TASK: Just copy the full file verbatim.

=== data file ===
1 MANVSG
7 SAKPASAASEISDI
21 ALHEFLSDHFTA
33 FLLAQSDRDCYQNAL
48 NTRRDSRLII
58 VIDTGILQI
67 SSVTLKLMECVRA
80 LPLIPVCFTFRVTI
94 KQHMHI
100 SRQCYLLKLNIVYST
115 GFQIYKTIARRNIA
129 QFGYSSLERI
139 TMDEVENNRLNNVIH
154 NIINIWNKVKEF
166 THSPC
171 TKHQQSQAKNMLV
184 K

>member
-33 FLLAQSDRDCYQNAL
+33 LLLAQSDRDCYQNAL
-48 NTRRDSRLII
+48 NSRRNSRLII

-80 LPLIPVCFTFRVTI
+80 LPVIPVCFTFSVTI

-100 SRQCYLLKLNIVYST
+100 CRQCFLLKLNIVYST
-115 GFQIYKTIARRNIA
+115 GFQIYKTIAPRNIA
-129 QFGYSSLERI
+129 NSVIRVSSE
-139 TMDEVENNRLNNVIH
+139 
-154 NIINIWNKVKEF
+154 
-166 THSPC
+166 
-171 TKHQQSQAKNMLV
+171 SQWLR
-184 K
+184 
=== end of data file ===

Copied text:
1 MANVSG
7 SAKPASAASEISDI
21 ALHEFLSDHFTA
33 FLLAQSDRDCYQNAL
48 NTRRDSRLII
58 VIDTGILQI
67 SSVTLKLMECVRA
80 LPLIPVCFTFRVTI
94 KQHMHI
100 SRQCYLLKLNIVYST
115 GFQIYKTIARRNIA
129 QFGYSSLERI
139 TMDEVENNRLNNVIH
154 NIINIWNKVKEF
166 THSPC
171 TKHQQSQAKNMLV
184 K

>member
-33 FLLAQSDRDCYQNAL
+33 LLLAQSDRDCYQNAL
-48 NTRRDSRLII
+48 NSRRNSRLII

-80 LPLIPVCFTFRVTI
+80 LPVIPVCFTFSVTI

-100 SRQCYLLKLNIVYST
+100 CRQCFLLKLNIVYST
-115 GFQIYKTIARRNIA
+115 GFQIYKTIAPRNIA
-129 QFGYSSLERI
+129 NSVIRVSSE
-139 TMDEVENNRLNNVIH
+139 
-154 NIINIWNKVKEF
+154 
-166 THSPC
+166 
-171 TKHQQSQAKNMLV
+171 SQWLR
-184 K
+184 